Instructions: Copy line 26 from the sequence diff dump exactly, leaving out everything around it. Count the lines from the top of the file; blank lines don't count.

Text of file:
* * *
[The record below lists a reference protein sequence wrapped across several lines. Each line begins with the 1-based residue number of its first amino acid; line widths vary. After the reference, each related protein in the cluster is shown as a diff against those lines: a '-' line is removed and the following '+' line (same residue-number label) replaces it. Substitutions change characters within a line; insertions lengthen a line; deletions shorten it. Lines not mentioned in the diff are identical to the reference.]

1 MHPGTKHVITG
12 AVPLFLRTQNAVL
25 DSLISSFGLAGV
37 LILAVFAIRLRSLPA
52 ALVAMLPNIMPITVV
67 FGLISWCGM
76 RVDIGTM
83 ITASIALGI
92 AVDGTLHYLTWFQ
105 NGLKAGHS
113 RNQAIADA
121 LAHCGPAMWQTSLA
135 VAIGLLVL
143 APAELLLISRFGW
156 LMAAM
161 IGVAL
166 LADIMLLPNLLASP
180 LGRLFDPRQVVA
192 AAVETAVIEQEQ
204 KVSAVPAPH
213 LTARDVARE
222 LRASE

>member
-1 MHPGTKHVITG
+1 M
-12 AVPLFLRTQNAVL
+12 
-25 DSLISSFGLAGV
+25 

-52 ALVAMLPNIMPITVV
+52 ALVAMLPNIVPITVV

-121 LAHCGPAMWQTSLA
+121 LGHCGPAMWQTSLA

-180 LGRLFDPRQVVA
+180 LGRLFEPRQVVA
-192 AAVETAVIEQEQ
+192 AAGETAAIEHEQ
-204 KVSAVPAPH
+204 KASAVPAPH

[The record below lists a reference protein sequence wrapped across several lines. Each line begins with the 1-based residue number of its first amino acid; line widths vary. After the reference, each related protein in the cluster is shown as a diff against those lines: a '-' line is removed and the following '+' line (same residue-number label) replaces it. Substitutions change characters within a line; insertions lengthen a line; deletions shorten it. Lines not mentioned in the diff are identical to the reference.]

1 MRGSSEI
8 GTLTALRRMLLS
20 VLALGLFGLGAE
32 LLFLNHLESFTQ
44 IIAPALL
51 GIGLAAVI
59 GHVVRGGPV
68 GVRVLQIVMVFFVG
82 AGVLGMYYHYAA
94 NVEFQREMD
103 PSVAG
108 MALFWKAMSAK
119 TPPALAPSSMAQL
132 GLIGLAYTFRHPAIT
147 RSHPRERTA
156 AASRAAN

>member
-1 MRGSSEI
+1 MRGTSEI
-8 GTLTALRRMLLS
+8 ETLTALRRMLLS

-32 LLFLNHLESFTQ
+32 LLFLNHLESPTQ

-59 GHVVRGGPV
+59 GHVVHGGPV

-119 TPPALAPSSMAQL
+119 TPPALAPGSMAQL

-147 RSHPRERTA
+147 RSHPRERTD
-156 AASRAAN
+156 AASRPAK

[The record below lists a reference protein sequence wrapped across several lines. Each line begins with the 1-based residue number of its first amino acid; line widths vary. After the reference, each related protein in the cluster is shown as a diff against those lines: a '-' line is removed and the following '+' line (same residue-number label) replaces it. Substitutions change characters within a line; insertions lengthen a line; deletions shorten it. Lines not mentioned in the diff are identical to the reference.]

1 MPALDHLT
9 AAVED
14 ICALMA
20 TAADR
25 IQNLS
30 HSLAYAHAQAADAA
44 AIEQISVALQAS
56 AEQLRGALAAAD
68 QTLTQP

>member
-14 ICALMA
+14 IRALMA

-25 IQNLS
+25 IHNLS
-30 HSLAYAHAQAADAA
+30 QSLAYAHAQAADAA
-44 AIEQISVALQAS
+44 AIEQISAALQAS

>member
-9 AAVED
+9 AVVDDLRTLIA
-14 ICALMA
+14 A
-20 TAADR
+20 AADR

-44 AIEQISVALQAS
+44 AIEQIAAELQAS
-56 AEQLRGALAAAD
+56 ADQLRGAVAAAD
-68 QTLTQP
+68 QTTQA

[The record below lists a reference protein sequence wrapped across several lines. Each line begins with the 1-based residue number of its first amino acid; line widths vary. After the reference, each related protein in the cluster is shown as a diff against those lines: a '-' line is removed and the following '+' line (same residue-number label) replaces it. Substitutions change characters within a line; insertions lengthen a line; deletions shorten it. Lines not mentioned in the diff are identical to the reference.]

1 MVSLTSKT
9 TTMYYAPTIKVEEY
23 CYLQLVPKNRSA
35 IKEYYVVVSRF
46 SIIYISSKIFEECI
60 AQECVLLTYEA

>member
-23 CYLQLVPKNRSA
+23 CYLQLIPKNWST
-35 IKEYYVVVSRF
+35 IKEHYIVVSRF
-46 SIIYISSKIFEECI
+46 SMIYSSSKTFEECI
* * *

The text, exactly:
+1 M